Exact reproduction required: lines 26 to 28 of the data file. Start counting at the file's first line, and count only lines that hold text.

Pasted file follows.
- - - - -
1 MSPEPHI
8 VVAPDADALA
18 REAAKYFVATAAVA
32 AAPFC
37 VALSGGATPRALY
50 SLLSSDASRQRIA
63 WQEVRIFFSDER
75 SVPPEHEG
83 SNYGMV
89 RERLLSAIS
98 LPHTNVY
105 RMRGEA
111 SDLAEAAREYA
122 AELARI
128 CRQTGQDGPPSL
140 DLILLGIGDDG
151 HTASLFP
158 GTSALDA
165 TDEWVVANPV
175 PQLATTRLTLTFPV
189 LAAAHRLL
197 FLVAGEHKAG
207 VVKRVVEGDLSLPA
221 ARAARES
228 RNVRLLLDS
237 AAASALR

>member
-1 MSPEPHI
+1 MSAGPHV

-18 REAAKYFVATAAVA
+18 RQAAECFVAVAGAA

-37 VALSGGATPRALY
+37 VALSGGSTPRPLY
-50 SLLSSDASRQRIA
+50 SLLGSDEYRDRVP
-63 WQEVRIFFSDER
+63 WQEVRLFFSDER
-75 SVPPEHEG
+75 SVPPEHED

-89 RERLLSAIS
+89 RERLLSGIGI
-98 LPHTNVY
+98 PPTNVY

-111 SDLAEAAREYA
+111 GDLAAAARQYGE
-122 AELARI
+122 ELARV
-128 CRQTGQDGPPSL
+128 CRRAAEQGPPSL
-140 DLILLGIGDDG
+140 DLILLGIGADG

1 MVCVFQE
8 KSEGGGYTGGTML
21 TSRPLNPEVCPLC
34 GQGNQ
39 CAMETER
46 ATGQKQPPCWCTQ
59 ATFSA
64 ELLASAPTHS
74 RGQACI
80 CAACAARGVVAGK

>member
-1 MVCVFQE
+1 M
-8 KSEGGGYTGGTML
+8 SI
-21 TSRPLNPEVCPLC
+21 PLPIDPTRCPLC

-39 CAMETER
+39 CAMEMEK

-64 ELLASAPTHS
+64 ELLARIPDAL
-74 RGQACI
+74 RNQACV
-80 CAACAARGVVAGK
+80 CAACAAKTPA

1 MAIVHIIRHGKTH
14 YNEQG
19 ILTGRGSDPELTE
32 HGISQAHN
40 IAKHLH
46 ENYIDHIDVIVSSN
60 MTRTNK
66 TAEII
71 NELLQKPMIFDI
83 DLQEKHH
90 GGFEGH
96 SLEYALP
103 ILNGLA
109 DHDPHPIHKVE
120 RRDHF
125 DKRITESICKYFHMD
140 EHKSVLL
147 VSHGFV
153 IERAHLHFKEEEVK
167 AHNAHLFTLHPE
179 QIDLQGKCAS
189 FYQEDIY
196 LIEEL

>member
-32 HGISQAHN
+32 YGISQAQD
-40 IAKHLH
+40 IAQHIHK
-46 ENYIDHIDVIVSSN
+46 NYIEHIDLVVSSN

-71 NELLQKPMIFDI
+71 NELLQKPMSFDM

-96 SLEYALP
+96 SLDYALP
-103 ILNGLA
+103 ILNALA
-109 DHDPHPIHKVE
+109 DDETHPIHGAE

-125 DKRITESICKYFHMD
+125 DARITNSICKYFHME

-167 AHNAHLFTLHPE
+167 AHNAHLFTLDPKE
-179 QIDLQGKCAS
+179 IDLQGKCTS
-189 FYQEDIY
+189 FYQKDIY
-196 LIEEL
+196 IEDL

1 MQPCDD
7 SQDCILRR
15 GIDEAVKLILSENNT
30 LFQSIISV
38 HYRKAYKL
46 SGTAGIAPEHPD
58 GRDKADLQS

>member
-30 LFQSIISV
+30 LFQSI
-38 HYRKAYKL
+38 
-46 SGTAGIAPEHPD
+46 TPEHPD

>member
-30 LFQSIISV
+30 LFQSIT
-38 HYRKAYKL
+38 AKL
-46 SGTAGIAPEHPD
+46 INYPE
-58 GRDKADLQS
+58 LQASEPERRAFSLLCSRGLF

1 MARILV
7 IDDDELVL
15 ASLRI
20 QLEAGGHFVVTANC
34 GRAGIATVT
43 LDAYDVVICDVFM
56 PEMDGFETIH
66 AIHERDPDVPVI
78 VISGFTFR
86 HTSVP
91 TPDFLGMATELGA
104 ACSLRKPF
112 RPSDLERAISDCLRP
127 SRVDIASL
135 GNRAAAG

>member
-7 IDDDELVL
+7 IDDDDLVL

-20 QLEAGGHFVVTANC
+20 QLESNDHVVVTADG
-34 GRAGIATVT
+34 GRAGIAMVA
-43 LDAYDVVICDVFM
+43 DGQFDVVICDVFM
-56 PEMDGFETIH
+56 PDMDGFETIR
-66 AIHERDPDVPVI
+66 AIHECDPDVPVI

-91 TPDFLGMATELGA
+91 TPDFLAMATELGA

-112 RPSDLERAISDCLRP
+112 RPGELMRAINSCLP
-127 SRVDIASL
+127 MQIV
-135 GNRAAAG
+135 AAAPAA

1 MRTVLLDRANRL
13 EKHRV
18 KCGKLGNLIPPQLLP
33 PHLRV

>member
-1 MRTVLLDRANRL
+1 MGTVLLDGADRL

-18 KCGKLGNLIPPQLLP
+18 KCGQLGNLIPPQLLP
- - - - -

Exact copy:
237 AAASALR

>member
-1 MSPEPHI